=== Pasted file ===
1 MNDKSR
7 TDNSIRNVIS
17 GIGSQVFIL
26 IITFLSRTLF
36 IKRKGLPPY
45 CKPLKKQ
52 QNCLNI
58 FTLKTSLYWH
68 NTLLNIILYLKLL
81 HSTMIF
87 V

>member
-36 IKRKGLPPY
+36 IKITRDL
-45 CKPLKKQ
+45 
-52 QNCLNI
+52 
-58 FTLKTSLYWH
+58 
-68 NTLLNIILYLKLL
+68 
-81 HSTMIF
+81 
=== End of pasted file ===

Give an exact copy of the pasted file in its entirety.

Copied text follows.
1 MNDKSR
7 TDNSIRNVIS
17 GIGSQVFIL
26 IITFLSRTLF
36 IKRKGLPPY
45 CKPLKKQ
52 QNCLNI
58 FTLKTSLYWH
68 NTLLNIILYLKLL
81 HSTMIF
87 V

>member
-36 IKRKGLPPY
+36 IKITRDL
-45 CKPLKKQ
+45 
-52 QNCLNI
+52 
-58 FTLKTSLYWH
+58 
-68 NTLLNIILYLKLL
+68 
-81 HSTMIF
+81 